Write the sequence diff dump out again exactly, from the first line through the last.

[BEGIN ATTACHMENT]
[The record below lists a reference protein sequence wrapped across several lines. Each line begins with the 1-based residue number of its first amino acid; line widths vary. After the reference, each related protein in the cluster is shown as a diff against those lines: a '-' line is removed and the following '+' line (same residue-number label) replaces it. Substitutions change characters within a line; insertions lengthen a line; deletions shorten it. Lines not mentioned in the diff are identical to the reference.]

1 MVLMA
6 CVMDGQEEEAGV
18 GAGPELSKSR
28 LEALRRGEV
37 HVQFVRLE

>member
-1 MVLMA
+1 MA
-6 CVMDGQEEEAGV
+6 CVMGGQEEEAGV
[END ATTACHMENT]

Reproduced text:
[The record below lists a reference protein sequence wrapped across several lines. Each line begins with the 1-based residue number of its first amino acid; line widths vary. After the reference, each related protein in the cluster is shown as a diff against those lines: a '-' line is removed and the following '+' line (same residue-number label) replaces it. Substitutions change characters within a line; insertions lengthen a line; deletions shorten it. Lines not mentioned in the diff are identical to the reference.]

1 MVLMA
6 CVMDGQEEEAGV
18 GAGPELSKSR
28 LEALRRGEV
37 HVQFVRLE

>member
-1 MVLMA
+1 MA
-6 CVMDGQEEEAGV
+6 CVMGGQEEEAGV